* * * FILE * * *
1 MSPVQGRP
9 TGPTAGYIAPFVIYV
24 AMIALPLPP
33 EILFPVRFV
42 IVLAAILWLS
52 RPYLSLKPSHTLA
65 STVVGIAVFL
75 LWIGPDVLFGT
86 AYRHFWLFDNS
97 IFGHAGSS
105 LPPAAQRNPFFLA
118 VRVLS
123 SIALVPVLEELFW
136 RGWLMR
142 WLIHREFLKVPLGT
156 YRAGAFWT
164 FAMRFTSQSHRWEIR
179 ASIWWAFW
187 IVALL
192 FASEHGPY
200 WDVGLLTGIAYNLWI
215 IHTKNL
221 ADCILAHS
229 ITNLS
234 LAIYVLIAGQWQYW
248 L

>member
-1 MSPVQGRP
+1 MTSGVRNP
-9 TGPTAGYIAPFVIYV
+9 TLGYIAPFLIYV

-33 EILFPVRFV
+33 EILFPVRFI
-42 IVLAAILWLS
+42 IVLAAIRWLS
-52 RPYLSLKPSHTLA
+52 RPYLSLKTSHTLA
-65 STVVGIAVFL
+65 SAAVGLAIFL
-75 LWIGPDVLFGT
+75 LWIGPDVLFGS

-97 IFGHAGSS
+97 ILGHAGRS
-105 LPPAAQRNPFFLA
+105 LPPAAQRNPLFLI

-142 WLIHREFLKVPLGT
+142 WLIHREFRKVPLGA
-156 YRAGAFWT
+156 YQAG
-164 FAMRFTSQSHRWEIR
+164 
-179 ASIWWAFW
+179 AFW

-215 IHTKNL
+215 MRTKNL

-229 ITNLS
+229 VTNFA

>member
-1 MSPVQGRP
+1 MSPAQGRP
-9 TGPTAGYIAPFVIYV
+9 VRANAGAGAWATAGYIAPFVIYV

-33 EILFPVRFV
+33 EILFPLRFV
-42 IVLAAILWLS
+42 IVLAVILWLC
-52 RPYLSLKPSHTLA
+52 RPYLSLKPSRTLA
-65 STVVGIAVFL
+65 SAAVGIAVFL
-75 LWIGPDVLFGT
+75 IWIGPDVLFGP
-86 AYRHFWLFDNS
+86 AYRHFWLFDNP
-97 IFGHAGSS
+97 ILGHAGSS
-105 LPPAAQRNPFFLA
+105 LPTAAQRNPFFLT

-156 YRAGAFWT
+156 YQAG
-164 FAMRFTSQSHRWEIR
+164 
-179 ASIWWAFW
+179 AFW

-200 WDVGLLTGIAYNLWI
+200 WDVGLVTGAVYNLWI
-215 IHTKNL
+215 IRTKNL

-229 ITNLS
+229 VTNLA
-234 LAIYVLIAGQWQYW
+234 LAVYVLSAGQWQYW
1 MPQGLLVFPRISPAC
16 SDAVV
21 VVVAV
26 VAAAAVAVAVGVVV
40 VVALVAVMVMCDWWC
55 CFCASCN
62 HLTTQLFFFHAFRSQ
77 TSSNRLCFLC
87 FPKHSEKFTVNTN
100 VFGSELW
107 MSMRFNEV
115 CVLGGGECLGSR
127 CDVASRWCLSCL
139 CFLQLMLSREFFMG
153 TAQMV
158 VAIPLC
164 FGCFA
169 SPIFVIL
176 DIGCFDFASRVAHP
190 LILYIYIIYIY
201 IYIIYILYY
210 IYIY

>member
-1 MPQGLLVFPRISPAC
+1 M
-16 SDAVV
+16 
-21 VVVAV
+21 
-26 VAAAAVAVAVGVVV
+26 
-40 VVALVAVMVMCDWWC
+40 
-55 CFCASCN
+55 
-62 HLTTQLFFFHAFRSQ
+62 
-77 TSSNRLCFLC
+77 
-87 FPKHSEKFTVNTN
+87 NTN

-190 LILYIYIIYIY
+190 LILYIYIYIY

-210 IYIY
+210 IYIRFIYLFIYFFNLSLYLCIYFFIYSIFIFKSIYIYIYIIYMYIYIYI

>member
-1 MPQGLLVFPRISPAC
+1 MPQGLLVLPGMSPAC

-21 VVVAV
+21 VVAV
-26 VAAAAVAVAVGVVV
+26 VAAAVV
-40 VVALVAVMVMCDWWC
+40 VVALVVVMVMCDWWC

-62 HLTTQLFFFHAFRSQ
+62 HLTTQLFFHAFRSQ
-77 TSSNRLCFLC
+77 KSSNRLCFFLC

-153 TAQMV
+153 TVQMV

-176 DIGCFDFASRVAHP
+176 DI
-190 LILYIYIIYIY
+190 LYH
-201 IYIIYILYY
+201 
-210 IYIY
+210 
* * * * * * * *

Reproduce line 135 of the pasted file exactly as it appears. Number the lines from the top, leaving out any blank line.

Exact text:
+190 LILYIYIYIY